Tourism players hoping for lifeline from Singapore, Brunei travel

Putrajaya is in discussions with green-zone countries on allowing citizens to cross borders without being screened or undergoing mandatory quarantine.

PETALING JAYA: Tourism associations have voiced hope that Putrajaya will reach an agreement with neighbouring Singapore and Brunei allowing unrestricted travel between the countries in order to boost local tourism as restrictions ease in the wake of the Covid-19 pandemic.

Malaysian Association of Tour and Travel Agents (Matta) president Tan Kok Liang said domestic tourism alone was not enough to sustain the industry, and that opening the border with Singapore could help boost business.

“Singapore is the top market for arrivals to Malaysia. We can start with business travel and move into leisure travel,” he told FMT, pointing out that some 10.16 million Singaporeans had entered the country last year.

He suggested a joint tourism campaign by the two countries, adding that a “travel bubble” could help boost travel and draw tourists as both nations were interdependent.

According to data from Tourism Malaysia, Singaporean tourists ranked the highest in terms of tourist expenditure, beating even China with an estimated RM11.56 billion spent between January and June 2019.

Before the Covid-19 pandemic, the Kuala Lumpur-Singapore route was the busiest international route in the world with 30,187 flights in 2018, while the bridge between the two nations is known to be the busiest causeway in the world.

Johor Tourism Association chairman Jimmy Leong said reopening Malaysia’s border with Singapore would benefit both countries, agreeing with Tan that the two nations needed each other.

He told FMT that the higher socioeconomic level of Singaporeans could do much to support local businesses during the economic downturn, with value-for-money goods available for tourists in Malaysia.

“Traditionally, unlike other borders in Malaysia, the border here permits the movement of commuters in big numbers from both ends, thus many businesses and industries are dependent on them.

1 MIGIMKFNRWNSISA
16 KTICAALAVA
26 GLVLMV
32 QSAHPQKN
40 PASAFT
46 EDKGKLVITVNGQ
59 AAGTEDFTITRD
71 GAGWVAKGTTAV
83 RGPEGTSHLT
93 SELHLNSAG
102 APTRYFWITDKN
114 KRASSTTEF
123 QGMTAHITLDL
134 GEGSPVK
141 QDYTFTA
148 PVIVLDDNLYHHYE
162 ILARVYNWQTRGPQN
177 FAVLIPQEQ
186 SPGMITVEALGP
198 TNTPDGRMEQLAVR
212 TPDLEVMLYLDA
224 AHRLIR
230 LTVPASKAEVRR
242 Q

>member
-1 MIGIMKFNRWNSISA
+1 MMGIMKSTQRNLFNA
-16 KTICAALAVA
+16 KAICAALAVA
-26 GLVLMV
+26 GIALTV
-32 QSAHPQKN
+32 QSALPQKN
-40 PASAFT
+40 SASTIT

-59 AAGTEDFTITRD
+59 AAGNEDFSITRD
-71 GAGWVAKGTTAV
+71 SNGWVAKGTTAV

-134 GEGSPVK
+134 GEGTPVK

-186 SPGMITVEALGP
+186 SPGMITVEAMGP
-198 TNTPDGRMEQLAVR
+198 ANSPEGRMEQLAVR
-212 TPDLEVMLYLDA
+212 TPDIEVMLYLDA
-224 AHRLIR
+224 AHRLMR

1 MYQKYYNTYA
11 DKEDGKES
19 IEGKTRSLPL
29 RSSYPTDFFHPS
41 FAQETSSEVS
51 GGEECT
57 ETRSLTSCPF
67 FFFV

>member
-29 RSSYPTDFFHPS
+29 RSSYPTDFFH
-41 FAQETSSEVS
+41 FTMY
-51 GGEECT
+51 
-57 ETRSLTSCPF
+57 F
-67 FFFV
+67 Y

“The opening of the border can be considered a foreign ‘domestic’ catalyst to restart the economy in Johor.”

He said the close proximity of other states such as Melaka would bring added benefit to them as well, as these were well within a day’s travel from Singapore.

While maintaining that any reopening must be done without compromising health and safety, he said the border’s closure had cast doubt for many in the tourism industry on how long they could survive.

Putrajaya is in discussions with green-zone countries, particularly Singapore and Brunei, on allowing citizens to cross borders without being screened or undergoing mandatory quarantine.

Senior Minister for Security Ismail Sabri Yaakob said Putrajaya was willing to loosen restrictions for the entry of citizens from both countries into Malaysia, but that these rules must also apply to Malaysian visitors there.

Chairman of Matta’s Sabah chapter Lawrence Chin said Brunei was the fifth-highest contributor to tourism earnings for the state with more than 78,000 visitors last year.

In Sarawak, meanwhile, the tourism ministry recorded 1.29 million visitors from Brunei in 2019, making up more than half of the two million foreign visitors in the state last year.

Chin told FMT that their “favourable” currency exchange rate allowed them to spend millions on vacationing, shopping and dining in Sabah.

“We would definitely welcome our neighbour to open its border to visit Malaysia,” he said, pointing out practices put in place by the Sabah government.

“We hope Brunei will open up its border to Sabah as soon as possible because of Sabah’s low risk of Covid-19 infection.”


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